Jeb also did the best job with pre-event music. It was all new, innocuous, vaguely patriotic country:

There was one record-scratch moment in the playlist, when Sinatra’s Fly Me To The Moon came on, but that’s a great song, so +10 for whoever added it to the iPod. 

Bush did go after Obama here and there on issues, but the takeaway quote for me was this promise he made to the audience:

On day 1, I will not blame Barack Obama for anything. I listened to him do it to my brother. I won’t do it to him.

I do think Jeb will do better in New Hampshire than we’re expecting. I don’t think there are enough reasonable Republican voters left, however, for him to be the one who pulls the party back in the general direction of its roots.

My final stop on GOP Sunday was Ohio Governor John Kasich. He gets mentioned for being reasonable, which as both he and Jeb pointed out, is likely because their experience as governors means they’ve a) had to be accountable for making things happen, and b) had to work with Democrats to make those things happen.

Kasich town hall sign

Kasich was tired, and it showed. Good on him for doing that many town halls, and it may serve him well when the votes get counted tonight, but he might have done 92 and taken a couple extra naps.

Christie joked about the Marcobot, but you got the sense that Kasich had burned through the script so many times that he wasn’t even hearing himself any more. He’d start sentences, interrupt himself, and never finish.

Short-circuit. Try shutting it down and turning it back on.

He started one story about a woman with a 31-year-old daughter, paused, said maybe she wasn’t 31, told the story, and then started a second one about a woman with a 31-year-old daughter. Unclear if it was the same story with different things emphasized, or different women and daughters.

He also started off sounding like Oprah. The problem, he said? Here are your options for his answer:

  1. Income inequality.
  2. Regulations strangling small business.
  3. Skyrocketing debt.
  4. We’re lonely.

We’re lonely. Yep, he opened with telling us that what’s wrong with this country is that so many of us feel so alone. That may be a trenchant insight, but this is the GOP primary race, and it felt really odd.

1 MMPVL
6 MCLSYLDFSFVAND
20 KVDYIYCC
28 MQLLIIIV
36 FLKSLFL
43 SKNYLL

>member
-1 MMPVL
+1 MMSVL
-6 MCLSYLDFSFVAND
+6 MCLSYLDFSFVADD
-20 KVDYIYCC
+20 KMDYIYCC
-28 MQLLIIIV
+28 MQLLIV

He did talk about the debt (he had a debt clock ticking away on the side of the room), and regulations, and even talked about outcomes-oriented healthcare solutions, which made him sound, like Jeb, reasonable.

His true colors showed, however, when a woman asked him about Planned Parenthood, an organization he’d made sure to demonize earlier.

He’d also spoken about how critical it would be to have a balanced budget. What if, she asked, Republicans and Democrats agreed on a budget that was balanced and perfect, except that it funded Planned Parenthood. Would he sign it, or veto it? She said all she wanted was a yes or no answer.

He dodged right: I don’t answer hypothetical questions. He rolled left: it would never happen. He sounded rather annoyed.

The crowd buzzed a bit, and a man on the other side of the room shouted out answer her question!

He got downright snippy, making a sassy face and mimicking the guy, saying answer her question in a derisive tone.

He turned back to her and spat out his answer like he’d just taken a bite of bad yogurt.


John Kasich. Willing to disregard bipartisan work to get a balanced budget just to spite Planned Parenthood.

Any undecided voters in the room were probably at least glad to know they could cross one cranky old guy off their list. About a third of the press pool raced over to talk with her, leaving Kasich behind.

It felt like we got a glance of what he was like behind closed doors. Kasich had a look on his face like the glare I got from David Dewhurst when I accidentally walked in on him having a private meeting. It’s a look that said I did things when I was in the CIA and … well, trust me, you don’t want people looking at you like that, and you shouldn’t look at people like that when you are asking for votes.

The best part of the Kasich event? I met a real-bearded Santa! He was happy to pose for pictures, and even recorded videos for people’s grandchildren, addressing them by name, telling them he was on vacation but he was still keeping track. It turns out, Santa is a New Hampshire primary voter.

He was the jolliest guy in the crowd. I didn’t ask him about his politics. I didn’t want to know.

Real bearded santa


Next up, #BORinNH checks out Clinton and Sanders.


About Author

Andrea Greer

Andrea, an activist, fundraiser, feminist, writer, and baker, is not as tall as you think she is. She's been at this a long time, and wants to know what you are doing to make the pie higher and raise more hell. Her mother would like you to know she's got a law degree.